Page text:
Bain in talks with Japan fund on bid for Toshiba chip unit

Bain in talks with Japan fund on bid for Toshiba chip unit
Bain in talks with Japan fund on bid for Toshiba chip unit.(AFP)
Updated 09 June 2017

Bain in talks with Japan fund on bid for Toshiba chip unit

Bain in talks with Japan fund on bid for Toshiba chip unit

TOKYO: Bain Capital and a Japanese state-backed fund are in talks about teaming up to bid for Toshiba Corp.’s prized chip unit, sources familiar with the matter said.
The US private equity firm would replace rival KKR & Co. LP as the main partner of the state-backed fund and would be a minority investor in the consortium under the plan being discussed, one of the sources said.
Bain submitted a bid in the second round of the auction with South Korean chipmaker SK Hynix.
The current consortium led by the Japan Innovation Network Corp. fund is one of two frontrunners in the race for the world’s second-biggest producer of NAND flash memory chips.
The sources declined to be identified, as the talks were confidential. A representative for SK Hynix declined to comment. A representative for KKR was not immediately available for comment.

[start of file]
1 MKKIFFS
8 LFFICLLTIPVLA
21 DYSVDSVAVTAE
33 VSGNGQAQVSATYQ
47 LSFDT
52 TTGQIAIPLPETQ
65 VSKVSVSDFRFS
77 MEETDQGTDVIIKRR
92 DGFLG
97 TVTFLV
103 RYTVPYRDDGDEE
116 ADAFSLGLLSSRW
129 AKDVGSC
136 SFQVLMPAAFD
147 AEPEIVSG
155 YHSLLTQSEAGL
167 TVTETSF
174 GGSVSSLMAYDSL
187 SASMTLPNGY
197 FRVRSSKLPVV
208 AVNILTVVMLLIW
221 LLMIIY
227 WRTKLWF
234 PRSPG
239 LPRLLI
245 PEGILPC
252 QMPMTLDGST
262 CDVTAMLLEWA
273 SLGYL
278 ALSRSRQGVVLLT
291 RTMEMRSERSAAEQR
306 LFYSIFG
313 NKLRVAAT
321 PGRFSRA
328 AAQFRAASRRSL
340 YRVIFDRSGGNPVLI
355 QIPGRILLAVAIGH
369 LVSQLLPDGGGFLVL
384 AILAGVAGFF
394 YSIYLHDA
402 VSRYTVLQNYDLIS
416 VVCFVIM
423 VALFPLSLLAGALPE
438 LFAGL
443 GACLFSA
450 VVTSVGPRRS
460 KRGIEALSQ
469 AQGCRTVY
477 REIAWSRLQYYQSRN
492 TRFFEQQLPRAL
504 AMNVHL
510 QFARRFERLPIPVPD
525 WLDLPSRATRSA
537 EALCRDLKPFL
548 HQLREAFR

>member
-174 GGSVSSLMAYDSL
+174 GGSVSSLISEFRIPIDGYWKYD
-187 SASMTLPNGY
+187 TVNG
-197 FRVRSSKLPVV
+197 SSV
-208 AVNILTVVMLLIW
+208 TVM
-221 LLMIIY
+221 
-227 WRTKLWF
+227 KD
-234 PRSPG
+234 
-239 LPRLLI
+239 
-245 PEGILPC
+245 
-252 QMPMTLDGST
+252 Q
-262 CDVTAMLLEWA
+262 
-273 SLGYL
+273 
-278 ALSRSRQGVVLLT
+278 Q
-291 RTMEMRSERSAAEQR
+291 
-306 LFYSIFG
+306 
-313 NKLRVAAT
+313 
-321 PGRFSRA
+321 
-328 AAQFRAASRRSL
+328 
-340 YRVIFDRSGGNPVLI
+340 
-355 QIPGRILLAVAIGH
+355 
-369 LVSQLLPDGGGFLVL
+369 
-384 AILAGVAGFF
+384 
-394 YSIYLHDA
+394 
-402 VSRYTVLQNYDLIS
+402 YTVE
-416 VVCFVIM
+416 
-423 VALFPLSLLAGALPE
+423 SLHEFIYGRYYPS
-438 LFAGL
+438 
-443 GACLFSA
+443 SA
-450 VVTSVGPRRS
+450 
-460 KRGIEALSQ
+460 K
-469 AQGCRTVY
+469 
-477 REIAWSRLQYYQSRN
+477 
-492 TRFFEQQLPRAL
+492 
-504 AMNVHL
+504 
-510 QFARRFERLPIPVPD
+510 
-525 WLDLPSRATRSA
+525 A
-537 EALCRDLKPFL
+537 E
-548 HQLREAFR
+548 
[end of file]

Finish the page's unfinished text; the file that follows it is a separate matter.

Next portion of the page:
Western Digital, which jointly operates a key flash memory chip plant with Toshiba in Japan, has been planning to work with the Japanese state-backed fund and KKR in its proposal.
It recently presented an outline of its proposed bid to Toshiba, separate sources said.
The Japan-backed consortium is competing with US chipmaker Broadcom Ltd., which has partnered with US private equity firm Silver Lake. Some sources say Broadcom may have the upper hand as it has submitted a higher bid that is also likely to invite less anti-trust scrutiny.
The Japan-backed consortium was also seen on the back foot as Western Digital and Toshiba are at loggerheads over the sale of the chip unit, with the California-based firm claiming breach of contract.
In its bid, Western Digital initially hoped to gain a majority holding, but has agreed to limit its stake to 19.9 percent to appease the government, the sources said.
Toshiba is rushing to find a buyer for the business, which it values at $18 billion or more, to cover billions of dollars in cost overruns at its now-bankrupt US nuclear business Westinghouse Electric Corp.